Symptom of the GOP’s Incumbency Disease
Republican establishment has fallen ill. A new virus, in the shape of
RINO (Republicans In Name Only), incumbents has penetrated it so deeply
so as to alter its identity. Whether the illness was brought upon by the
Bush administration, difficult elections or loss of a moral compass is
not clear, but what is certain is that the party cannot remain in power
for long without a serious change in policy.
Rhode Island Senate primary was a perfect example of the Republican
establishment’s complete obsession with the protection of its incumbents
at the cost of principle. The race saw Senator and self-proclaimed
Republican Lincoln Chafee trying to hold on to his seat in the face of
serious opposition from Cranston Mayor Steve Laffey, a conservative
Republican who presented himself as the voice of those disaffected with
the incumbent senator.
nationwide rejoiced at the prospect of unseating Senator Chafee, and
contributions poured in from around the country into the coffers of the
previously unknown Laffey. Little did they know, however, that they
would be vociferously fought back – not by Democrats, but by the same
Republican establishment to whom they had most probably written
checks as well.
National Republican Senatorial Committee (NRSC) spent $1.2 million
mostly on ads attacking Laffey’s credibility, the Republican National
Committee (RNC) unleashed the 72-hour get-out-the-vote effort usually
reserved for general elections. Even Laura Bush made the trip to Rhode
Island to campaign for the same senator who refused to vote for her
husband in 2004.
would the highest-ranking Republicans feel so strongly about protecting
Chafee from an unquestionably more “Republican” opponent? After all,
Chafee is a champion of abortion rights, opponent of tax cuts and a
supporter of gay marriage. He was one of the few Republicans to oppose
drilling in ANWR, and the only Republican Senator to vote for a
non-binding timetable for a withdrawal of U.S. troops from Iraq.
establishment’s rationale was clear: Protect the incumbents because they
have a much better shot at re-election, and yes, even if they use the
Republican platform as toilet paper. The RNC and NRSC saw Chafee as a
more “electable” Republican in Rhode Island, and that is all they wanted
six-year-old can tell you that in a two-party system, the candidate who
is closer to the center of the political spectrum stands a better chance
at being elected. But Chafee isn’t just a centrist. He is very much on
the left side of the spectrum. Hence for those who associate Republicans
with the right (everyone), it becomes clear that a Republican on the
left side of the political spectrum is no longer a Republican. This
concept, it seems, is too obvious to necessitate an explanation, but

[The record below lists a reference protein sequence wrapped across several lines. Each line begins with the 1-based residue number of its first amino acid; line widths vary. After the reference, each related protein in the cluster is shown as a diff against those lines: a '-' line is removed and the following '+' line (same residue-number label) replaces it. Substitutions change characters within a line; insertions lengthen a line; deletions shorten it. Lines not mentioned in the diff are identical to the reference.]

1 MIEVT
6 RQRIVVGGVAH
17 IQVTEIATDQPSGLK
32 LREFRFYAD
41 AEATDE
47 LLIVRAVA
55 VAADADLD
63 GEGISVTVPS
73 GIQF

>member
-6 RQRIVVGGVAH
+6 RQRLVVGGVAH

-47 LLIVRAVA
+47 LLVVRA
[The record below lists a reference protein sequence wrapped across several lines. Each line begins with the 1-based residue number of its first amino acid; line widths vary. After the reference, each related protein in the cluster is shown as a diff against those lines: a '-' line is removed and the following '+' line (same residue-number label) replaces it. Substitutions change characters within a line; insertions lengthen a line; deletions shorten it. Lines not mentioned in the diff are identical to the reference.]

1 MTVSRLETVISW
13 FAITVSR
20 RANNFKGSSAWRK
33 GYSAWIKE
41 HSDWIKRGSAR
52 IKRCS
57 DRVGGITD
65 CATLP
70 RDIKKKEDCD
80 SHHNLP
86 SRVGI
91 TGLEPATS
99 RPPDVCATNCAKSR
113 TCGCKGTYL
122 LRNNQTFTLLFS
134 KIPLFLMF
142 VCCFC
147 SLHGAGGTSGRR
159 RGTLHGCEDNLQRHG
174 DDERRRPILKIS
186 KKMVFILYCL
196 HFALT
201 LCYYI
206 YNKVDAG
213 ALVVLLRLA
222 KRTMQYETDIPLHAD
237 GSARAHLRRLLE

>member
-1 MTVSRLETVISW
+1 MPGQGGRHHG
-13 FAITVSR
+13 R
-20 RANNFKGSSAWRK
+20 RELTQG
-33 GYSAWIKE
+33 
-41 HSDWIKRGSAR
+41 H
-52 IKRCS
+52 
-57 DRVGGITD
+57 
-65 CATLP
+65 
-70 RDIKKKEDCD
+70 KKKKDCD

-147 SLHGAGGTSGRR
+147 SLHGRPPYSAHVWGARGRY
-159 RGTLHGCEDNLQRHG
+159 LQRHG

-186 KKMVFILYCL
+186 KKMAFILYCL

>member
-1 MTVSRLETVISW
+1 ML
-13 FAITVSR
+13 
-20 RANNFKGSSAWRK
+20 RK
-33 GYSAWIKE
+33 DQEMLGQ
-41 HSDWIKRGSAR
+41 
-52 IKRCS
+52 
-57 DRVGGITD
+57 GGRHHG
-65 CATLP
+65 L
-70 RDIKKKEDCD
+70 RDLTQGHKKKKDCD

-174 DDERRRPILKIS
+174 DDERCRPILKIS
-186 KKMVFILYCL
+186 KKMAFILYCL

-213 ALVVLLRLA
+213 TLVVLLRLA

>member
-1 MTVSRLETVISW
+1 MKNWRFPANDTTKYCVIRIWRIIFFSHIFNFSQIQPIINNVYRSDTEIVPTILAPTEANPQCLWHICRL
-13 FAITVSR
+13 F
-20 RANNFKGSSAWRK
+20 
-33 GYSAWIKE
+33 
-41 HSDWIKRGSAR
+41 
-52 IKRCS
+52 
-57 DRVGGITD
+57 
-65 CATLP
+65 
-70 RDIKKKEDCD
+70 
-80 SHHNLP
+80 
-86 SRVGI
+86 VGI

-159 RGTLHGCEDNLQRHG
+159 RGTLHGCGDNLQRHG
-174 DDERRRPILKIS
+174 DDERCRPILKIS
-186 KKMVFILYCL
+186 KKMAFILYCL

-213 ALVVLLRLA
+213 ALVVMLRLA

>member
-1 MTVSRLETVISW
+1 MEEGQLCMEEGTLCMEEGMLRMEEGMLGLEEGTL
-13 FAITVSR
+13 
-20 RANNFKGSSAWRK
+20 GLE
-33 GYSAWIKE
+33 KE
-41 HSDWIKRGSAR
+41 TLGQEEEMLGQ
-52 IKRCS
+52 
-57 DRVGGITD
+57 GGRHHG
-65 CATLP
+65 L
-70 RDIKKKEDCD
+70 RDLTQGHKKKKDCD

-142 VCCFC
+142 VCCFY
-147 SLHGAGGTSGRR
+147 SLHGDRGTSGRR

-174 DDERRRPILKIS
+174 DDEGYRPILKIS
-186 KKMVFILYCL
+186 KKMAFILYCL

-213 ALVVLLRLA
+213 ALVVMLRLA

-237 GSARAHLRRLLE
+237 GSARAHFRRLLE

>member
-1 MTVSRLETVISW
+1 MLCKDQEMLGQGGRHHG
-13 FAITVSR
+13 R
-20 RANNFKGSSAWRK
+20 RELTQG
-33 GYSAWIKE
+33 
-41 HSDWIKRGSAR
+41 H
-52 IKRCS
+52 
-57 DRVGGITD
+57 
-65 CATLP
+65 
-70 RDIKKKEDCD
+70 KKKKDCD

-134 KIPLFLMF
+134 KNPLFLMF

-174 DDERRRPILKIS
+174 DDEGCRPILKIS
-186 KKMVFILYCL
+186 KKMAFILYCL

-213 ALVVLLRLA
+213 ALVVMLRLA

when you have President Bush, Karl Rove and Ken Mehlman acting
irrationally, doubts about its blatancy are inevitably raised.
are conservatives. Their leaders are in theory and practice expected to
support small government, low taxes, traditional marriage and an end to
the practice of abortion. In the opening years of the 21st
Century, they are also thought to support drilling in ANWR and staying
in Iraq until the job is done. Republican leaders also lead their
constituents in voting for Republican presidents.
actively stood in opposition to every single one of these expectations,
fairly standard ones for Republican Senators. Yet the establishment is
willing to sacrifice all of these issues in order to maintain an
additional Senator under the “R” column. The question, however, is
inevitably raised: What is the significance of that “R” if the Senator
it describes votes against “R” values as actively as Democrats do? The
fact of the matter is that a Democratic Senator would vote much the same
way that Chafee does.
light of this, the Republican establishment could mobilize its troops
and spend its millions on races that involve actual alternatives, such
as Maryland and New Jersey, where Republicans stand an excellent chance
of capturing Democratic seats.
But no. The
establishment instead prefers to proudly invest its money in a publicity
campaign against an ideal conservative and in favor of a pro-choice,
tax-and-spend, liberal politician with an “R” next to his name. It feels
no shame in targeting conservatives’ money at getting out the
independent and Democratic vote in the Rhode Island Republican Primary.
Republican Party’s strategists expect to get this little something out
of a Chafee re-election, they don’t even have a guarantee that such is
the case. Chafee might very well follow in the footsteps of Jim Jeffords
and become an Independent, or even switch his party affiliation to
Democrat. After all, he publicly proclaimed that he refused to vote for
President Bush, and the latter still supports him. What could possibly
shame him into remaining in the Republican column?
establishment’s sacrifice of conservative principles will surely come
back to haunt it. While Republicans waste their resources on
unpredictable senators such as Chafee and Pennsylvania’s Arlen Specter,
the Democrats are encouraging ideological purity in their ranks by
ousting the likes of Joe Lieberman.
rate, the Republican establishment might have the majority column, but
it won’t have the votes on critical legislation. And until it ceases its
support for social and fiscal liberals for the sake of incumbency, it
won’t have my money either.
© 2006 North Star
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